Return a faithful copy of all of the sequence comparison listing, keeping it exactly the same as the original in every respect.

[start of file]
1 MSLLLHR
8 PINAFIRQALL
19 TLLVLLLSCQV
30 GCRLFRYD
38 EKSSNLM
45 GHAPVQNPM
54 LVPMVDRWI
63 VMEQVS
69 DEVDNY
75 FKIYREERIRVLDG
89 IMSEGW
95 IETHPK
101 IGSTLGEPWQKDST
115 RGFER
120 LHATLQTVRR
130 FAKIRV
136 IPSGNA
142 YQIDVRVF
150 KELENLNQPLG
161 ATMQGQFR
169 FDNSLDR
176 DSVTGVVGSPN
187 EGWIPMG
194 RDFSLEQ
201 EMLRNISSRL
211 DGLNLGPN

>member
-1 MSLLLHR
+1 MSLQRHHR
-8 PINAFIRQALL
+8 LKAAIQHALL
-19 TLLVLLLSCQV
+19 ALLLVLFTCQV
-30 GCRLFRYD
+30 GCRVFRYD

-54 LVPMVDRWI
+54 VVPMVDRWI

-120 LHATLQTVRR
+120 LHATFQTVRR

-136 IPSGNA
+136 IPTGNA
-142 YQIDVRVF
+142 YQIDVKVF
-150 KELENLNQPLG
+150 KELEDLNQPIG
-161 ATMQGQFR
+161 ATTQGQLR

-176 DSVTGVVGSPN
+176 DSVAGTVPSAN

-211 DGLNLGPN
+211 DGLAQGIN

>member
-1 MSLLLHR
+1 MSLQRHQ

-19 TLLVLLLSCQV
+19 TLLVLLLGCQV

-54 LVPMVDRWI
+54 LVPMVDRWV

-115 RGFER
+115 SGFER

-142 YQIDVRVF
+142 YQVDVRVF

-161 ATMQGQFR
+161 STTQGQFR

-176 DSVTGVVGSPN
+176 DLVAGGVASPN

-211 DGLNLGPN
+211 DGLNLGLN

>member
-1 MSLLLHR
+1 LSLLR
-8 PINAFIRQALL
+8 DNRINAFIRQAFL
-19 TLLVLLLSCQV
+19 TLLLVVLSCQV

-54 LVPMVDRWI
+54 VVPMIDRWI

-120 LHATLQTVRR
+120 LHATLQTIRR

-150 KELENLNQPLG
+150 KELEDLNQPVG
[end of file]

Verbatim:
1 MSLLLHR
8 PINAFIRQALL
19 TLLVLLLSCQV
30 GCRLFRYD
38 EKSSNLM
45 GHAPVQNPM
54 LVPMVDRWI
63 VMEQVS
69 DEVDNY
75 FKIYREERIRVLDG
89 IMSEGW
95 IETHPK
101 IGSTLGEPWQKDST
115 RGFER
120 LHATLQTVRR
130 FAKIRV
136 IPSGNA
142 YQIDVRVF
150 KELENLNQPLG
161 ATMQGQFR
169 FDNSLDR
176 DSVTGVVGSPN
187 EGWIPMG
194 RDFSLEQ
201 EMLRNISSRL
211 DGLNLGPN

>member
-1 MSLLLHR
+1 MSLQRHHR
-8 PINAFIRQALL
+8 LKAAIQHALL
-19 TLLVLLLSCQV
+19 ALLLVLFTCQV
-30 GCRLFRYD
+30 GCRVFRYD

-54 LVPMVDRWI
+54 VVPMVDRWI

-120 LHATLQTVRR
+120 LHATFQTVRR

-136 IPSGNA
+136 IPTGNA
-142 YQIDVRVF
+142 YQIDVKVF
-150 KELENLNQPLG
+150 KELEDLNQPIG
-161 ATMQGQFR
+161 ATTQGQLR

-176 DSVTGVVGSPN
+176 DSVAGTVPSAN

-211 DGLNLGPN
+211 DGLAQGIN

>member
-1 MSLLLHR
+1 MSLQRHQ

-19 TLLVLLLSCQV
+19 TLLVLLLGCQV

-54 LVPMVDRWI
+54 LVPMVDRWV

-115 RGFER
+115 SGFER

-142 YQIDVRVF
+142 YQVDVRVF

-161 ATMQGQFR
+161 STTQGQFR

-176 DSVTGVVGSPN
+176 DLVAGGVASPN

-211 DGLNLGPN
+211 DGLNLGLN

>member
-1 MSLLLHR
+1 LSLLR
-8 PINAFIRQALL
+8 DNRINAFIRQAFL
-19 TLLVLLLSCQV
+19 TLLLVVLSCQV

-54 LVPMVDRWI
+54 VVPMIDRWI

-120 LHATLQTVRR
+120 LHATLQTIRR

-150 KELENLNQPLG
+150 KELEDLNQPVG